When the One M8 was released, I upgraded to this device and it’s now approaching two years old. For one reason or another, 2015’s flagship devices left me cold. There simply weren’t enough reasons for me to upgrade my device. And this appears to have been HTC’s problem in 2015: how are they going to improve upon the M9 for 2016 and persuade customers to upgrade?
Let’s take a look at where HTC are and importantly where the industry is. HTC’s flagship handsets have come with a number of known features for the last three generations. We’ve benefited from an aluminum unibody design, BoomSound stereo front facing speakers, and HTC’s Sense overlay complete with BlinkFeed and Zoe. In 2013, relatively few devices had a front facing speaker set up but now things are different and many devices come with this. HTC Sense adds more to Android than it takes away and over the years it’s been pulled closer to Google’s stock interface, but the stock Android experience has also improved in the years. Meanwhile, more and more devices are being made of aluminum and the material is found in mid-range devices too. As a business, HTC has also changed – we’ve seen management and key designer changes and the stock price has suffered from severe falls. HTC remains a fiercely independent company but has been linked with a series of potential suitors. The manufacturer continues to release a number of mid-range and high end handsets but is facing difficult headwinds are is struggling to differentiate its products from the competition.
Not unlike Motorola, many of HTC’s ideas have been “borrowed” by other manufacturers. Apple and Google have adopted the concept of larger pixels for improved low light photography (as per the UltraPixel idea), but took the concept one stage further to use a larger number of megapixels in their cameras. Google, joined by Motorola and Sony, have also introduced front facing speakers in several handsets. HTC’s live photo idea, behind HTC Zoe, has been adopted across the industry. HTC’s devices and software were innovative but quickly became the new norm. And now HTC faces Samsung in one corner, now offering a premium hardware design and software that is (still) being cleaned up. In another corner, we have Apple, producing premium, desirable and expensive devices. And another corner we see a whole range of manufacturers undercutting HTC with devices that are often comparable: Xiaomi and Huawei are building unibody aluminum devices and selling them for much less than HTC. Manufacturers are finding it harder and harder to make money in the smartphone world: sales and profit margins are being squeezed from both sides. HTC are caught between a rock, a hard place, and the ocean with a rising tide.
We’ve seen HTC diversify its product range: the RE Camera and SteamVR-equipped Vive spring to mind. At the time of writing, the business is notably absent from the wearable market although this is arguably sensible given the difficulties of an immature market. The company released the HTC One A9 in late 2015 calling it a “hero device,” which offered a handsome design and middling specification – tellingly, the One A9’s camera scored higher in the DxO Mark camera shootout compared with the flagship One M9. Yes; the One A9 looks like the iPhone, and yes the marketing was bizarre proclaiming that it had a design worth copying, but it does hint at some changes under the skin. HTC promised to keep (some variants of) the One A9’s software updated and the Sense interface is closer to stock Google. These two probably go hand in hand; the further away an interface is from stock, the more effort required to keep the software updated. Google is slowly changing how Android software updates work and we need to see more manufacturers following their lead.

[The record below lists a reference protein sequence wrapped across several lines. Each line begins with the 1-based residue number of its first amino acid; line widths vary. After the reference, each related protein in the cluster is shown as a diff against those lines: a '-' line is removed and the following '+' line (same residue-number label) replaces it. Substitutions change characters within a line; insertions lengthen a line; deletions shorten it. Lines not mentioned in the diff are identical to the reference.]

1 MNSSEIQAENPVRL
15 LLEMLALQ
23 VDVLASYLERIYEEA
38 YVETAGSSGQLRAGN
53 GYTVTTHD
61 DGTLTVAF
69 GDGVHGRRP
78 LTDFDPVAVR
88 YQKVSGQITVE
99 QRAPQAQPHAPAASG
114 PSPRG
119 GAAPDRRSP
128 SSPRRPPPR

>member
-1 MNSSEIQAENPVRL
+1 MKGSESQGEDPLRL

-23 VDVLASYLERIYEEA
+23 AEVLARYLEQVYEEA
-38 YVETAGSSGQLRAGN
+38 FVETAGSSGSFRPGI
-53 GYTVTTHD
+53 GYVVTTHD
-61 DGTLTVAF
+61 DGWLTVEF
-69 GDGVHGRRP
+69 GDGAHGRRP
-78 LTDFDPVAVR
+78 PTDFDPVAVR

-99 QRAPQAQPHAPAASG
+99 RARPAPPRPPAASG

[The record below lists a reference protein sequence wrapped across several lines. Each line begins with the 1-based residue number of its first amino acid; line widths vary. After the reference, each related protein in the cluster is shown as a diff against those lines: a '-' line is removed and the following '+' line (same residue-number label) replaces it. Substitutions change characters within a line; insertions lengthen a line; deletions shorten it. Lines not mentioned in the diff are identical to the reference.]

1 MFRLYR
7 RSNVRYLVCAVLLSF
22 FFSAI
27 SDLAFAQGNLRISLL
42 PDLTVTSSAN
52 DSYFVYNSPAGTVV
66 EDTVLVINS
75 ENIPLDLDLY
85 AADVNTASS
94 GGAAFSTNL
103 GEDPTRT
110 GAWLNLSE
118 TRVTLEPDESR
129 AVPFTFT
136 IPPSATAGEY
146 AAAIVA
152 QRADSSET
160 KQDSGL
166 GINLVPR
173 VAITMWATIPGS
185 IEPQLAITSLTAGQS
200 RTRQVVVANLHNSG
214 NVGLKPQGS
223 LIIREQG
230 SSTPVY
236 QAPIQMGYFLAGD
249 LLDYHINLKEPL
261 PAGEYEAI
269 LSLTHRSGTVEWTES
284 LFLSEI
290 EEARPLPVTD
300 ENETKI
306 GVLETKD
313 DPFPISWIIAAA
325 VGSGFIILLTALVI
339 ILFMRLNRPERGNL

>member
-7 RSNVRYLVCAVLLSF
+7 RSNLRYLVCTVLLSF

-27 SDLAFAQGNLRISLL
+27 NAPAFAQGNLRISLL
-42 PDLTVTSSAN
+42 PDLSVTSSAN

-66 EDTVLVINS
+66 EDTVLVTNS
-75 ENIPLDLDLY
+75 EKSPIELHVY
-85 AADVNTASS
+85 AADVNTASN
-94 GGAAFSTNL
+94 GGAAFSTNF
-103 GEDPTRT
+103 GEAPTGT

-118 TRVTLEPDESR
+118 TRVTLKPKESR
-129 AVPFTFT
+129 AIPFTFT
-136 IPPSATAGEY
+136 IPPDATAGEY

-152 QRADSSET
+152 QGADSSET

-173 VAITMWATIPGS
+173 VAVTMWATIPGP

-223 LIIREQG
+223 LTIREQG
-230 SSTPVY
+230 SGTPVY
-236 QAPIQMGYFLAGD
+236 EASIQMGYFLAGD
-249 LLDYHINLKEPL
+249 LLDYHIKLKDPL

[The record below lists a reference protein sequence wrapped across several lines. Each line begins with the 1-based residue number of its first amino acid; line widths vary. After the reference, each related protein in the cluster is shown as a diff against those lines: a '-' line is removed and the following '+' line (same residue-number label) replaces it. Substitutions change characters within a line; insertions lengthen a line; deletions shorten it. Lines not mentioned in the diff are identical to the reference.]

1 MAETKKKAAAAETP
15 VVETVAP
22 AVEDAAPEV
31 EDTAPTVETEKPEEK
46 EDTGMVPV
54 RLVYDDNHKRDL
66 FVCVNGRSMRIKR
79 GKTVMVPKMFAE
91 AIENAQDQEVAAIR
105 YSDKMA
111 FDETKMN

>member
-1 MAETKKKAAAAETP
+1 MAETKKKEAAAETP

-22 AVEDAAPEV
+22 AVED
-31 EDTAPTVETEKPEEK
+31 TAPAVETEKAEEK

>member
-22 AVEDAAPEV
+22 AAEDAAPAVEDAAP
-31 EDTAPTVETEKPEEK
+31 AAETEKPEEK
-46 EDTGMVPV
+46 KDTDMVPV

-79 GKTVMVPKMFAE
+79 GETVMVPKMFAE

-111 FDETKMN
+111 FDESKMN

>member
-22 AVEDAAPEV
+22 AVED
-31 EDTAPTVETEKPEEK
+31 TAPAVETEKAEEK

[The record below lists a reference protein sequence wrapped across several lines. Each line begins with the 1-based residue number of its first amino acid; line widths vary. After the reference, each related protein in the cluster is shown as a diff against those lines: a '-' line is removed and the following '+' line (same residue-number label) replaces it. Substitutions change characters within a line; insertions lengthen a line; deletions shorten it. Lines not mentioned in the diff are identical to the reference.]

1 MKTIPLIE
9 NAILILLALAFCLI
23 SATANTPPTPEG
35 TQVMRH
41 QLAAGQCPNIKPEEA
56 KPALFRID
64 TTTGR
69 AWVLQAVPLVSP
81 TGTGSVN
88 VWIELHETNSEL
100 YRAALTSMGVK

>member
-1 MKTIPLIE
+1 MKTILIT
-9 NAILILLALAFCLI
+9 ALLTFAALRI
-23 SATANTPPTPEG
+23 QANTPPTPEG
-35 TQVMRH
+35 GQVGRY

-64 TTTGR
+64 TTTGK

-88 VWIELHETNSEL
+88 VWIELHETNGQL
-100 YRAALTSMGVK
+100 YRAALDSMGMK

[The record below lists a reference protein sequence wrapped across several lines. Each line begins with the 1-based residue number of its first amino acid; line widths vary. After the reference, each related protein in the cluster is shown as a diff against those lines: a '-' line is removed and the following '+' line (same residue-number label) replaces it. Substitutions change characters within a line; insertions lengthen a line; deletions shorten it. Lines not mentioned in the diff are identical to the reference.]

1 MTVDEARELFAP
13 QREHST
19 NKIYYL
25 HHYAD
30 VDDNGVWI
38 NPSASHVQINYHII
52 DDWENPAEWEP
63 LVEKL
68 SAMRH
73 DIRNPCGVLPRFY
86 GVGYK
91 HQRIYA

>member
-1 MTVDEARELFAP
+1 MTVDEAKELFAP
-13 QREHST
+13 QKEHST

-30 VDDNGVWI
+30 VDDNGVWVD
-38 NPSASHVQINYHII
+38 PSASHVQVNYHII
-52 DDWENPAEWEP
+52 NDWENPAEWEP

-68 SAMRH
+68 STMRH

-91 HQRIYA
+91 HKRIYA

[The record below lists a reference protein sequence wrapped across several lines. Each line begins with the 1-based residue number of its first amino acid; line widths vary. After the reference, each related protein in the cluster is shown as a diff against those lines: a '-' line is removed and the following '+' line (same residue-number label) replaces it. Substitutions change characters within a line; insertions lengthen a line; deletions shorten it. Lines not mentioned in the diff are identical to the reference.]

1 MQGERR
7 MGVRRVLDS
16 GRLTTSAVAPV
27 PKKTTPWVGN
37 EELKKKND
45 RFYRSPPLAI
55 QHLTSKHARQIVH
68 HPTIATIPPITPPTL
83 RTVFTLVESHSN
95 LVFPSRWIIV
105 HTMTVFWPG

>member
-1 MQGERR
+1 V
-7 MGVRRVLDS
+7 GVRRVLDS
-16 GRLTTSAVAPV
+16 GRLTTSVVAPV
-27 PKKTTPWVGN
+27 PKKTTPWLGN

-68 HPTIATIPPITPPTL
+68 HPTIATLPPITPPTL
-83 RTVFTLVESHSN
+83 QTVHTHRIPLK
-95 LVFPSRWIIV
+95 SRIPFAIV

Writing of the One M10: customers will expect a fantastic experience. That means a fast and efficient System-on-Chip, decent battery life, a great camera and screen, and a smooth and fluid software experience. If there is a fingerprint scanner – and surely there will be one – it has to work accurately and quickly. The device needs to improve upon its successor, the One M9, in every respect – which is something the M9 cannot claim. HTC has access to the same hardware components as the competition, which means it must add value through software and design. It is increasingly difficult for a manufacturer to add value through changes in design, which brings us to the software. We have a leaked clue as to the software that the M10 will run: it appears that it will use HTC Sense 8.0_G. To put this into perspective, the One A9 used Sense 7.0_G and this “G” means a closer experience to a stock Google device. HTC may be pulling Sense closer to stock Android. We may see a similar approach to Motorola’s “stock plus” approach, that is HTC could try adding a small, select group of features to enhance and upgrade the stock experience, whilst bringing Google’s software updates to customers shortly after they are released. This could be difficult to execute: we have to hope that Sense 8.0_G is not a lesser version of Sense 7.0 and the stock interface and that HTC have learned from their 2014 Google Nexus 9 experience.
HTC also need strong and effective marketing. Both Apple and Samsung have the marketing genius; HTC needs this too. Unfortunately for HTC, Apple and Samsung have deep pockets and a more recognizable brand image. The device needs to come first, but a brilliant device will not sell well with limited marketing, whereas a mediocre device pushed in front of potential customers with a huge marketing effort will. Thanks, Apple. Ultimately, HTC faces another difficult year. I for one hope that HTC return to greatness, because the Android community needs great devices and new takes on existing software solutions to encourage innovation.